What is Arcoxia?
Arcoxia is used for the following:
- acute and chronic treatment of the signs and symptoms of osteoarthritis and rheumatoid arthritis
- management of ankylosing spondylitis
- relief of chronic musculoskeletal pain
- relief of acute pain
- to treat acute gouty arthritis
Your doctor will prescribe Arcoxia for you only after you have used other medicines for your condition and they have not been suitable for you.
Your doctor will want discuss your treatment with Arcoxia from time to time. It is important that you use the lowest dose that controls your pain and you should not take Arcoxia for longer than necessary. This is because the risk of heart attacks and strokes might increase after prolonged treatment, especially with high doses.Osteoarthritis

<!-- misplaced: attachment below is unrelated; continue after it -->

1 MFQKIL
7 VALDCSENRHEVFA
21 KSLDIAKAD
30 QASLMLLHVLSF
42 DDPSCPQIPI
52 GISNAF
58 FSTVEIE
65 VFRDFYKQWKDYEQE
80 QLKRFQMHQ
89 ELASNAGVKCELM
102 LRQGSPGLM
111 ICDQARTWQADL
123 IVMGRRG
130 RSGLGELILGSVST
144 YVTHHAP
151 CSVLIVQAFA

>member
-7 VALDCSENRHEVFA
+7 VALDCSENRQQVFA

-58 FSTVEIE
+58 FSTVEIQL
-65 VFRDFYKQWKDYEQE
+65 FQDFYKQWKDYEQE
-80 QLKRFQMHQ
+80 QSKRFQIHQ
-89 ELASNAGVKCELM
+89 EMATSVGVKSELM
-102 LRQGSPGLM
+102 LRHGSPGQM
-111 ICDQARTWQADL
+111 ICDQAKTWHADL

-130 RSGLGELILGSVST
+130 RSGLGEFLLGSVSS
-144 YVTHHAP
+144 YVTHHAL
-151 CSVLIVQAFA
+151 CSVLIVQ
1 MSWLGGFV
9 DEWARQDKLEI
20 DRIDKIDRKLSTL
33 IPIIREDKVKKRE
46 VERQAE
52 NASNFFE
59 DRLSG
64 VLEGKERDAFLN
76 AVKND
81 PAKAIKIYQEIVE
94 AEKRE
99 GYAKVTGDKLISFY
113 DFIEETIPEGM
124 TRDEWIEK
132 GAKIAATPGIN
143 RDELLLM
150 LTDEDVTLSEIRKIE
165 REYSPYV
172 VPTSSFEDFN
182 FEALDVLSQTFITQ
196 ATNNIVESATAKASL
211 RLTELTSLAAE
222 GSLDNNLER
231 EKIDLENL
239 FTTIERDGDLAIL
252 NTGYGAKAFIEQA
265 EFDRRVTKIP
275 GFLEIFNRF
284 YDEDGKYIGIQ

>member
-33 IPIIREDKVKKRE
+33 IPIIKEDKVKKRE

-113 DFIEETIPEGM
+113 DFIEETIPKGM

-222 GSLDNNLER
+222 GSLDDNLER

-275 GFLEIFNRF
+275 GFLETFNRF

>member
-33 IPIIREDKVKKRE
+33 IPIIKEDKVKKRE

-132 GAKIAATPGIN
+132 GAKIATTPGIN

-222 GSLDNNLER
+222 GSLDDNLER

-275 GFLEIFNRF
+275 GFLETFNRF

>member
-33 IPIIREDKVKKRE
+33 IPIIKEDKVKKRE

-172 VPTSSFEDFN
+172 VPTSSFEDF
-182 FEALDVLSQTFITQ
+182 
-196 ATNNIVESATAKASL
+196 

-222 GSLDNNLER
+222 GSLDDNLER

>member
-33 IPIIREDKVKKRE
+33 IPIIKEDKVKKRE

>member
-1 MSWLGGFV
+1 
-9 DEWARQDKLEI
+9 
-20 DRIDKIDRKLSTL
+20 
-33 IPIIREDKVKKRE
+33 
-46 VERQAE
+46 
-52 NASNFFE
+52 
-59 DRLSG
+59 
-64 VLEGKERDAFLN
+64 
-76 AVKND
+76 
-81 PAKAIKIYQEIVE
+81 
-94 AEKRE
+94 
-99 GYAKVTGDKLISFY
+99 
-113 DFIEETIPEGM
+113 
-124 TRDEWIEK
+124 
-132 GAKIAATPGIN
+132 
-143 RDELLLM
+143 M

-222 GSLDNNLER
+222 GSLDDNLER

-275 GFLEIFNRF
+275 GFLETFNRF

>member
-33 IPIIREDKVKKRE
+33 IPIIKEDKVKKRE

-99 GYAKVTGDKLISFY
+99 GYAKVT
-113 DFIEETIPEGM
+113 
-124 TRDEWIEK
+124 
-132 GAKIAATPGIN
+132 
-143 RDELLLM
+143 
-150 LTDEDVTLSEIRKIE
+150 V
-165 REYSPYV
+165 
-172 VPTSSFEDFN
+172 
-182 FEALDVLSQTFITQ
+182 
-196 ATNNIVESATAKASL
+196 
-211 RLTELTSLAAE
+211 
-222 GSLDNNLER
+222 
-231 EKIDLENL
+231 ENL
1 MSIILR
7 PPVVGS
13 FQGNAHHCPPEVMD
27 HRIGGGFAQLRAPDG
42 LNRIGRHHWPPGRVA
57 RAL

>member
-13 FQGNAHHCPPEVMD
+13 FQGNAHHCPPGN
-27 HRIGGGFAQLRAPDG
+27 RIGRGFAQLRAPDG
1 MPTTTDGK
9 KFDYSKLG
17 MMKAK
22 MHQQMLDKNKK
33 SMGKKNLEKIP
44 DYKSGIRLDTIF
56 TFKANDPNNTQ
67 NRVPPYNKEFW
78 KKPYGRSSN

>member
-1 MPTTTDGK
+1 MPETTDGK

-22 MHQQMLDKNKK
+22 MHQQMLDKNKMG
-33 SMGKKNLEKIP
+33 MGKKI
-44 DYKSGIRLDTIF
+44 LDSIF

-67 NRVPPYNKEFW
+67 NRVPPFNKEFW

Osteoarthritis is a joint disease. It results from the gradual breakdown of the cartilage that covers the joints and cushions the ends of bones.
Symptoms of osteoarthritis include pain, tenderness, stiffness of one or more joints, and physical disability. The hips and knees are the most commonly affected joints, but other joints such as those of the hands and spine may also be affected.
Osteoarthritis is more common in women than in men. Many factors can lead to the development of osteoarthritis including obesity and joint injury (eg. from sport).Rheumatoid Arthritis
Rheumatoid arthritis is a chronic disease that causes pain, stiffness, swelling and loss of function in the joints and inflammation in other body organs.Ankylosing Spondylitis
Ankylosing spondylitis is an inflammatory disease of the spine and large joints.Gout
Gout is a disorder characterised by sudden, recurring attacks of pain and inflammation in one or more joints.
How does Arcoxia work?
Arcoxia belongs to a group of medicines called cyclooxygenase-2 (COX-2) specific inhibitors (also known as Coxibs).
The body produces two similar enzymes called COX-1 and COX-2. COX-1, among other functions, is involved with protecting the stomach, while COX-2 plays a role in joint inflammation and pain.